On a broad sweep of pundits and polls, New Zealand Opposition Leader Judith Collins has again edged Prime Minster Jacinda Ardern in the second leaders' debate before the October 17 election.
The 61-year-old appeared in her element for the night, pinning the Labour leader down on tax and housing, all while debating confidently and energetically.
"I felt very good ... I thought I did well. I enjoyed it and I could have gone on tonight," she said.
Ms Collins walked the fine line between interjecting and hectoring Ms Ardern, at times straying towards patronising the prime minister, 21 years her junior.
As Ms Ardern called out the opposition's lack of climate change plans, Ms Collins responded with "What for, dear?".
The National party leader denied settling out deliberately to unsettle the prime minister, who retains a healthy polling lead.
"You don't just get a long monologue in a debate. You're going to have some to and fro. It's called debating," she said.
Lobbyist and former National staffer Matthew Hooton praised Ms Collins, saying her performance "was the best we have seen by any leader for decades ... probably only rivalled by David Lange in 1984".
However, Ms Collins earned the only boo of the evening in an odd moment defending Donald Trump.
"He has actually done some quite recent stuff with Israel and UAE. That's better than war, don't you think? He hasn't been ready to rush into war," she said.
In August, the two countries signed a peace deal, though the countries have never been at war, with UAE agreeing to diplomatically recognise Israel.
"It is a worry when the best thing you can say is at least we haven't had war," Ms Ardern countered.
Ms Collins blundered when speaking to journalists after the debate, asserting the Middle East was enjoying peace.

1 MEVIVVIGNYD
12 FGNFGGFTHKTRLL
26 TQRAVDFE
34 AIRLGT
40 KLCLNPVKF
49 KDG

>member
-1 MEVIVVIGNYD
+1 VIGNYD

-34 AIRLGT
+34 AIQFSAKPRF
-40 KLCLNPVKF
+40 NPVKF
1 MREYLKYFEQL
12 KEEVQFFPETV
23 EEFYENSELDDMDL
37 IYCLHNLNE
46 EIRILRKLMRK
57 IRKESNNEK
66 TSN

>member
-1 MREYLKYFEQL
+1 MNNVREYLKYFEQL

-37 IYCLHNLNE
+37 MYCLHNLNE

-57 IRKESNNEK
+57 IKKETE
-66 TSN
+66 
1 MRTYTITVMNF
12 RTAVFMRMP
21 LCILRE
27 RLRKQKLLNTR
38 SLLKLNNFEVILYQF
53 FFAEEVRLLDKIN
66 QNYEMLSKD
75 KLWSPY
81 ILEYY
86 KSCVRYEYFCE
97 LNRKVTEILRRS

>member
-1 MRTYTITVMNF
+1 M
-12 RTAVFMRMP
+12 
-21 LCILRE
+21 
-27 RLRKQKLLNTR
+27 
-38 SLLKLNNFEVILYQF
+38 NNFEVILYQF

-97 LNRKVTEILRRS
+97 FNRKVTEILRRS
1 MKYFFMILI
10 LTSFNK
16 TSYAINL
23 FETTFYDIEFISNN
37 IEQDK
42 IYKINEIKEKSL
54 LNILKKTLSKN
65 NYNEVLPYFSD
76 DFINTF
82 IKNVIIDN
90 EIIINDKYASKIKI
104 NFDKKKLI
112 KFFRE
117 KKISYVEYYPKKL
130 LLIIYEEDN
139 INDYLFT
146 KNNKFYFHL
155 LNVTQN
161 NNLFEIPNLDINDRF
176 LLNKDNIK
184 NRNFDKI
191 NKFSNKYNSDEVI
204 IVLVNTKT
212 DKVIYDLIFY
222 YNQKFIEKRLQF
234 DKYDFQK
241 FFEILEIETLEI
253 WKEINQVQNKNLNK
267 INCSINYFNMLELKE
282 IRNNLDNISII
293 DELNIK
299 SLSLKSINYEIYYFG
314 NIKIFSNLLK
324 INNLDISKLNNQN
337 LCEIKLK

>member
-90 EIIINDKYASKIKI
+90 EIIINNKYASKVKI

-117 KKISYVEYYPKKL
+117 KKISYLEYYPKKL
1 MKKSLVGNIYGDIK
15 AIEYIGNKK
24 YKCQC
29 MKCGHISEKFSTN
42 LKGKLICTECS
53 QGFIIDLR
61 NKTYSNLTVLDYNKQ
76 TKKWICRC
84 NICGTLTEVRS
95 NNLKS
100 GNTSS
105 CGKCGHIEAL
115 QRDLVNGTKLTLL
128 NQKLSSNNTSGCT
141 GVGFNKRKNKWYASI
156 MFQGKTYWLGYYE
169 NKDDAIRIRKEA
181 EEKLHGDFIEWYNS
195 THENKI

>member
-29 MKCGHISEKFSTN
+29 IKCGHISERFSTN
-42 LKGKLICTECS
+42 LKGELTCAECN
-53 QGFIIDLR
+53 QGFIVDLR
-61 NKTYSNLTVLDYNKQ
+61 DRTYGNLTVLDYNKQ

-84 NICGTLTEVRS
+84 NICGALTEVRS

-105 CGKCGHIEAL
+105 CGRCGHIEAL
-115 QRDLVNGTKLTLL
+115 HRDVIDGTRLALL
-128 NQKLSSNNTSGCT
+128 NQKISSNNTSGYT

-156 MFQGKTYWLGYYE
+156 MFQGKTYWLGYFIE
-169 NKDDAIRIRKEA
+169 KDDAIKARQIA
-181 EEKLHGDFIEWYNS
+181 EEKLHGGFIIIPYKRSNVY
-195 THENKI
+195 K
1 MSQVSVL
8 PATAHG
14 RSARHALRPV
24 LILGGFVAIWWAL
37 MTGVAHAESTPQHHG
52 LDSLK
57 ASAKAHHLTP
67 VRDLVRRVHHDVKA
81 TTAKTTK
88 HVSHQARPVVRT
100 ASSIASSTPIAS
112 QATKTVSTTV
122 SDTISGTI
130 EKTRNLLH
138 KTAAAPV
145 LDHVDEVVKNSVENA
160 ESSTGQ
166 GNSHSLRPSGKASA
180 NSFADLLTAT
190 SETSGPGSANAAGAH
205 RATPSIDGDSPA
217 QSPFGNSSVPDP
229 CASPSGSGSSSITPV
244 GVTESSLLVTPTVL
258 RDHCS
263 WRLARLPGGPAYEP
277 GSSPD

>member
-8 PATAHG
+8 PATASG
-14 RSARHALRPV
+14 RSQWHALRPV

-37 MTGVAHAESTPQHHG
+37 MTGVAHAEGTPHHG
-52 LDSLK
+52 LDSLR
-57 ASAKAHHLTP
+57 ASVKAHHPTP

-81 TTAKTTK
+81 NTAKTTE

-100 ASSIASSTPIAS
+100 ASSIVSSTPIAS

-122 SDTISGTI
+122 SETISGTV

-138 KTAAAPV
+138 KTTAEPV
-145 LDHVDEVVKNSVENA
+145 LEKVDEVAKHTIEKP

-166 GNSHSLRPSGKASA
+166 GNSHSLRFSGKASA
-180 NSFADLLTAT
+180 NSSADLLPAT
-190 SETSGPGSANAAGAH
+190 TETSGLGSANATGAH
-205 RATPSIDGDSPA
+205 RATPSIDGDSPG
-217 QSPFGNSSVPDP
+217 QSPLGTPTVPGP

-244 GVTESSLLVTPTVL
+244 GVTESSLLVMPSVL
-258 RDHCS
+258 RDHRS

"I was trying to think of something positive to say because I think that the Middle East not being in war is quite a good thing," she said.
In fact, there are numerous conflicts in the Middle East, not least a US-backed Saudi Arabian intervention in a Yemeni civil conflict that has cost tens of thousands of lives, and violent long-running conflicts in Iraq and Syria.
New Zealand's Defence Force has a presence in Egypt, Jordan, and Lebanon, and training forces in Iraq and Afghanistan.
Still, Ms Collins' naivety on foreign affairs didn't stop her from winning the backing of the majority of pundits, who delighted in her entertaining witticisms.
Asked about Ms Ardern's infamous cover shot with Vogue, Ms Collins said she wished it was her.
"Absolutely would I like to be there, there's no problem with that. Any political leader who says they wouldn't is a liar!" she laughed.
And on the fate of deputy prime minister Winston Peters, whose New Zealand First party has slumped in the polls, Ms Collins said he was "irrelevant" and wouldn't be re-elected.
"As a Christian I do believe in miracles but I tell you what, he won't be one of them," she said.